Moving can be one of the most stressful events in life, although it can also be a great adventure. The option may seem especially tempting today, as some regions have much brighter job prospects than others amid the overall employment slump.
Indeed.com, a job search engine, compiles a list of the most and least competitive job markets. Out of 50 metropolitan areas, the ones with the fewest unemployed people per job posting are Washington; San Jose, Calif.; Baltimore; New York; and Boston. The areas with the worst job prospects are Miami; Los Angeles and Riverside, Calif.; Detroit; and Las Vegas.
But unemployed people in Miami can’t always just pack their bags for Washington. Even if they are willing to move for a job, many are unable to do so — especially if they are homeowners.
Relocation is down across the country because people simply can’t sell their homes, and employers are often unwilling to pick up the cost of a loss on a home, or even the moving expenses, said John A. Challenger, chief executive of Challenger Gray & Christmas, the outplacement firm.
In fact, the housing crisis has kept unemployment higher than it needs to be because it has curtailed the migration that helps keep the American economy strong, he said. People are also less trusting of companies today, he said — they are leery of taking a big step like moving when they are unsure how secure their new job will be.
As a result, he added, employers in certain industries are having a surprisingly hard time finding workers — for example, in the technology and engineering fields.
In the past, when men tended to be the sole breadwinners, it was much easier for a family to pick up stakes. Now a spouse’s or a partner’s job and job prospects make the moving equation much more complex. And, as always, there is the decision of whether to leave friends and relatives behind, and whether to wrench the children out of school and disrupt their social ties.
Challenger is seeing more people staying where they are — and commuting long distances. Some companies are mitigating this burden by allowing more telecommuting, he said.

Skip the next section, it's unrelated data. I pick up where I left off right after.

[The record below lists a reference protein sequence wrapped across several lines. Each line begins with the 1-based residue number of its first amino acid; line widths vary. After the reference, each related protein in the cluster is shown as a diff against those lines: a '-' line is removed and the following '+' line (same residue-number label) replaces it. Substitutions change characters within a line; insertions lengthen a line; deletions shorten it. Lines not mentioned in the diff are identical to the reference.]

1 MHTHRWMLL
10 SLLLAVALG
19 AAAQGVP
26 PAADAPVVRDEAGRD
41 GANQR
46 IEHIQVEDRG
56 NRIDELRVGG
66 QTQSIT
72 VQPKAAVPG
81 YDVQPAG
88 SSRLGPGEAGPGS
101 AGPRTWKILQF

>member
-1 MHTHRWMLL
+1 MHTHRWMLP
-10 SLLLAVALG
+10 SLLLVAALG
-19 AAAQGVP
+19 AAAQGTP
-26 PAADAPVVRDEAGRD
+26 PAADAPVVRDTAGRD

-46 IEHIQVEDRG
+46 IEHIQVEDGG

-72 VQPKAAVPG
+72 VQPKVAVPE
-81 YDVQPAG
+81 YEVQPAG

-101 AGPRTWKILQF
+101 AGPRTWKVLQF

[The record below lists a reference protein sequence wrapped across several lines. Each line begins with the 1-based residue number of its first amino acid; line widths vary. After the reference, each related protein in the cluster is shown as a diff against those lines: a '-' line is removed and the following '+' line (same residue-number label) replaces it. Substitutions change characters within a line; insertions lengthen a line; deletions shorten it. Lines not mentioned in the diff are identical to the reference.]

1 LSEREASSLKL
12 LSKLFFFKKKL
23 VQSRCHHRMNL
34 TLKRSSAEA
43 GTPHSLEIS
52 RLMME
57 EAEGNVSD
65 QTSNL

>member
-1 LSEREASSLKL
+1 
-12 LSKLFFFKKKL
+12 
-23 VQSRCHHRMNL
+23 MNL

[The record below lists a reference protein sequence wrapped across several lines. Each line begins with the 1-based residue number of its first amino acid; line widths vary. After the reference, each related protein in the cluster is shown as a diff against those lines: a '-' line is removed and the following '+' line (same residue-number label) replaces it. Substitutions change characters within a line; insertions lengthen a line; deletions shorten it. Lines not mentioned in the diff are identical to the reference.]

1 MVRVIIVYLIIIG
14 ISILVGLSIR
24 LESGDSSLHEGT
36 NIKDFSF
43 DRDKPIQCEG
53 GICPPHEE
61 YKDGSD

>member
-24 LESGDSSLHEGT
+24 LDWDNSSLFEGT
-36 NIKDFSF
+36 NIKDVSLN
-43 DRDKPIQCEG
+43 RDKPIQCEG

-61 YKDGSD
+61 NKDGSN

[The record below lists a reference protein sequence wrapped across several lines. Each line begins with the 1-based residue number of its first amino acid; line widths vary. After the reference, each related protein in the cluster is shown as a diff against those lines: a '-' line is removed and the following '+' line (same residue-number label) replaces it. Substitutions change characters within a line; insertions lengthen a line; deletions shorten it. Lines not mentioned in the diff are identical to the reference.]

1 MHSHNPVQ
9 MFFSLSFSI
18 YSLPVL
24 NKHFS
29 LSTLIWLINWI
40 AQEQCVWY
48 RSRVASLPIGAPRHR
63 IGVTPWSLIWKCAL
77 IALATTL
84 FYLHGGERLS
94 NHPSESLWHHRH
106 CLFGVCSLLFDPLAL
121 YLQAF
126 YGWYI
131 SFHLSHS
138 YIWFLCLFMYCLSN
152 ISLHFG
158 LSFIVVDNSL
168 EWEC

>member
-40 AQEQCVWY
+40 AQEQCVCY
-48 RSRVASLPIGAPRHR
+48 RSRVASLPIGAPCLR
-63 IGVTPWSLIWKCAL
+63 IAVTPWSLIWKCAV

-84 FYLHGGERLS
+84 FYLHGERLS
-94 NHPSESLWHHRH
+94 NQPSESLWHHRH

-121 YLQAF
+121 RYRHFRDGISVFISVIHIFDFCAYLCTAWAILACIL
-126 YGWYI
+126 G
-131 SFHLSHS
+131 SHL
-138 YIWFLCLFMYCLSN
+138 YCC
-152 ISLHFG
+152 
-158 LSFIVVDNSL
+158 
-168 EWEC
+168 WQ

More people are “living like a congressman,’’ said Richard Florida, director of the Martin Prosperity Institute at the University of Toronto’s Rotman School of Management and author of “The Great Reset: How New Ways of Living and Working Drive Post-Crash Prosperity.’’
That means they are renting their living quarters during the week for their jobs and traveling home on weekends. Or, he said, they are commuting daily between two metropolitan areas — say, from Detroit to Chicago, or from Pittsburgh to Boston.
These kinds of commutes, in addition to being expensive, must be taking a psychological toll on families, he observed. “Being away from your family support structure,’’ he said, “has got to be very difficult.’’
It stands to reason that single people and renters, whose roots are not yet so deep, find it much easier to relocate for a job. People in their early 20s are three to five times more likely to move than a midcareer person, Florida said.
“For a young person out of college looking for that first job,’’ he said, “it makes a lot of sense to move to a big city that has lots of options and a vibrant labor market.’’
Quality of life — in the form of great restaurants and night life, museums, diversity, and street energy — is also important to people who are seeking to move. Fortunately, he said, cities with those attributes tend to be places that also provide a lot of economic opportunity.
For those who can make the leap, it might make sense to move to a city first and then look for a job, rather than trying to apply for a job from afar. Because of budget constraints, many employers will not even pay to bring out-of-town candidates in for interviews, said Alison Doyle, a job search specialist for About.com (which is owned by the parent of The Boston Globe, The New York Times Co.).
Although video interviewing of out-of-town applicants is on the rise, local applicants still have an edge, she said. So if you have a savings cushion and can temporarily bunk with a family member or friend in your desired area, you may be better off.
But first, do your research. Find out if your target city has the kind of jobs for which you are qualified. You don’t want to move somewhere with a low jobless rate and then find that you don’t have the skills and experience that companies there are seeking, Doyle said.
Job sites like SimplyHired, Indeed, and LinkedIn can be very useful for this kind of research, she said.
Moving to a new city is a momentous decision.
Eventually, after the housing crisis clears, more people can make that decision based on their personal preferences — and the gears of the economy can run more smoothly as more people move into jobs that are right for them.
Phyllis Korkki New York Times November 7, 2010